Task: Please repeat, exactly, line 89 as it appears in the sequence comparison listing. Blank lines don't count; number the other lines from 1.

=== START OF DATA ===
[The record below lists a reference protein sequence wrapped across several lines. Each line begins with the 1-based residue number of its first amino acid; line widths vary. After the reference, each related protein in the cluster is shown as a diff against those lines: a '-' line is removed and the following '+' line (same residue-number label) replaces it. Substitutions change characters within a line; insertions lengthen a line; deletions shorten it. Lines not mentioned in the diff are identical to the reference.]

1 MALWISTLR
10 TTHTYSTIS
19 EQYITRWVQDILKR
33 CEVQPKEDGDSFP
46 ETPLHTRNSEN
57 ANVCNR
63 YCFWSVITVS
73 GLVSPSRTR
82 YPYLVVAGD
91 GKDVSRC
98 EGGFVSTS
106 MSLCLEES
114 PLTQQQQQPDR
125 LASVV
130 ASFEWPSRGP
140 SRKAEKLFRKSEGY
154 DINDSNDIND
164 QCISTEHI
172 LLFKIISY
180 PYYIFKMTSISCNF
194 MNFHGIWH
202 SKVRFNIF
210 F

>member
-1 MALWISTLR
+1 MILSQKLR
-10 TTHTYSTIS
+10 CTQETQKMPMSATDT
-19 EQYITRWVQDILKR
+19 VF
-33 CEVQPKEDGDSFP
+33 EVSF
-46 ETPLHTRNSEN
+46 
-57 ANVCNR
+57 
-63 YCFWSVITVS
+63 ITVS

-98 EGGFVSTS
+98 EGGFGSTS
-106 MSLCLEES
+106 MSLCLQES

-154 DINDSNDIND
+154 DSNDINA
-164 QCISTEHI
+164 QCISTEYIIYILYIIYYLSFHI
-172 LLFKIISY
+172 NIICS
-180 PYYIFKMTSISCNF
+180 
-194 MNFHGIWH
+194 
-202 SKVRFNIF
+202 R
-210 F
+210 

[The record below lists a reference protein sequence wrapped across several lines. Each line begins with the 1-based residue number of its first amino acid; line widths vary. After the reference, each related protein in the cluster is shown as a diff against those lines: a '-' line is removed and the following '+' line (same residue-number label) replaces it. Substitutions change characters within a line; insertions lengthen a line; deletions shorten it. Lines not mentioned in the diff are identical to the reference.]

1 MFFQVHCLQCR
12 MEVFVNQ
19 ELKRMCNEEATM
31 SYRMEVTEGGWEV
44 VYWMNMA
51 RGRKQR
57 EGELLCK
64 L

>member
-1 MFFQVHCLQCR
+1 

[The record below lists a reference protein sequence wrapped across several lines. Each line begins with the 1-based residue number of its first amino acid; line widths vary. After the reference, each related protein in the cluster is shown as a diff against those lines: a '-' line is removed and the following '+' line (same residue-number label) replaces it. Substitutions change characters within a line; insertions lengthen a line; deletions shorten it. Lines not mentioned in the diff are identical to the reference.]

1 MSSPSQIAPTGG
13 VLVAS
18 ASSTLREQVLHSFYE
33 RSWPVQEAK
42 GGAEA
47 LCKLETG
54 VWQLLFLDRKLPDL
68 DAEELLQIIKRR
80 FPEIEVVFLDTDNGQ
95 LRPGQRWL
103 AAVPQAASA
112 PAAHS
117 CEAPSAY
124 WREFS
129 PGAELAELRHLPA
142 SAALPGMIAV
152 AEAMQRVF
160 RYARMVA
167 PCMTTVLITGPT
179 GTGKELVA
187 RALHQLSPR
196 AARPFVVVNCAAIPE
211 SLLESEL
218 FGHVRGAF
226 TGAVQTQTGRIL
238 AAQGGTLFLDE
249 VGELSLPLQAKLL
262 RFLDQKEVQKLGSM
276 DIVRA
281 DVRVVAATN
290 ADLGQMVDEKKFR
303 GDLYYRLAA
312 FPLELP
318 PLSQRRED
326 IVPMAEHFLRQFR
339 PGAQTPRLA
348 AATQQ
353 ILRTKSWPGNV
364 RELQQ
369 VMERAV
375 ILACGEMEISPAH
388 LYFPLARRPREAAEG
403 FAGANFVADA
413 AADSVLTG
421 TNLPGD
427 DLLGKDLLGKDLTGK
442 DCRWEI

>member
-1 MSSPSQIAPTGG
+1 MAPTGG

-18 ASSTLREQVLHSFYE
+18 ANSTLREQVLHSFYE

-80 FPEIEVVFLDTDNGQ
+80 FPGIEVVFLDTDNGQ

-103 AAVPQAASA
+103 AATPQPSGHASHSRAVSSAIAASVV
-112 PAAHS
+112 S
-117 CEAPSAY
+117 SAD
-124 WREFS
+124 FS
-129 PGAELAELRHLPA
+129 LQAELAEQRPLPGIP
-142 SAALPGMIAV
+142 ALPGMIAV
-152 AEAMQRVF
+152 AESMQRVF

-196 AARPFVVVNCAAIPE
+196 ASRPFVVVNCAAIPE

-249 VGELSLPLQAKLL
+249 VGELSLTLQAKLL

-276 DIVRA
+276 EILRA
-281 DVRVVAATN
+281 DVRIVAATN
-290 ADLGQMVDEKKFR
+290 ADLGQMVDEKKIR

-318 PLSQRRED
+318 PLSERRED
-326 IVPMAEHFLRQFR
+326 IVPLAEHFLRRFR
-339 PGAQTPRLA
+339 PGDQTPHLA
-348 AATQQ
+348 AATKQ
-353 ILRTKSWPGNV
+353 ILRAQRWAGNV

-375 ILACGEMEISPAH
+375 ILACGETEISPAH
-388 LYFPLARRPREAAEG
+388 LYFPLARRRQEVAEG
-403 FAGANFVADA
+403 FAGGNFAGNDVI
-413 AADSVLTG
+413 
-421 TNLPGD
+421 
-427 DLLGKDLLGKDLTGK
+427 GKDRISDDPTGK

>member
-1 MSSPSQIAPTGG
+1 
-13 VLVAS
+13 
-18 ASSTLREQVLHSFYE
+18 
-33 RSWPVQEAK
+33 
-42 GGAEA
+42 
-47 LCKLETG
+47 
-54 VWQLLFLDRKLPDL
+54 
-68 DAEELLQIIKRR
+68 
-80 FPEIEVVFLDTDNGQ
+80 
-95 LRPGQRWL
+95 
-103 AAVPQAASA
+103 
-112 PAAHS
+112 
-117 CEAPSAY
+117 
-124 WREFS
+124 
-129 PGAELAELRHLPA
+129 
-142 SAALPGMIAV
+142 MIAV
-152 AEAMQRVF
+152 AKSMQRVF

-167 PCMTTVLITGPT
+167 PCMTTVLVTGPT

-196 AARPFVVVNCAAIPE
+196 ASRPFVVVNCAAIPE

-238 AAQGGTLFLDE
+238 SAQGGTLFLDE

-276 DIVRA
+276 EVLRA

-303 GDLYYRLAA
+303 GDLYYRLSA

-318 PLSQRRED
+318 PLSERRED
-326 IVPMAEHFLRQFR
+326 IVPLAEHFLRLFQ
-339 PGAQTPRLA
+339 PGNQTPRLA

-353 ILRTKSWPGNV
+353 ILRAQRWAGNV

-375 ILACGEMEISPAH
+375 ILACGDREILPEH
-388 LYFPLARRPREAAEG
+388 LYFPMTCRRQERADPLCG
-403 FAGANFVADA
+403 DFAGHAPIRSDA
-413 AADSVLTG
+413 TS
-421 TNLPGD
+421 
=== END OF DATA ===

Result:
167 PCMTTVLITGPT